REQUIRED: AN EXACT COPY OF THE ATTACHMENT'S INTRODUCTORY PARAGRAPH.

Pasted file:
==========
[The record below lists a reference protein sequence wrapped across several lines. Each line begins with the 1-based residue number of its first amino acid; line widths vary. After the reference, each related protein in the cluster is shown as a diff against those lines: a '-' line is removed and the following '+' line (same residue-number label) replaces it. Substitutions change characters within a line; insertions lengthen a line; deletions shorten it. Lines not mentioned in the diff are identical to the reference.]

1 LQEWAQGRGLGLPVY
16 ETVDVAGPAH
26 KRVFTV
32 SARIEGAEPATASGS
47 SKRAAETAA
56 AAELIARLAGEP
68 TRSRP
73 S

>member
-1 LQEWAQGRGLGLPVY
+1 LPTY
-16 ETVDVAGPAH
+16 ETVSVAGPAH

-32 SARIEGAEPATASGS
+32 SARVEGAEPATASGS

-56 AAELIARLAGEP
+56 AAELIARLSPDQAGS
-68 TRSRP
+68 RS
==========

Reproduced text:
[The record below lists a reference protein sequence wrapped across several lines. Each line begins with the 1-based residue number of its first amino acid; line widths vary. After the reference, each related protein in the cluster is shown as a diff against those lines: a '-' line is removed and the following '+' line (same residue-number label) replaces it. Substitutions change characters within a line; insertions lengthen a line; deletions shorten it. Lines not mentioned in the diff are identical to the reference.]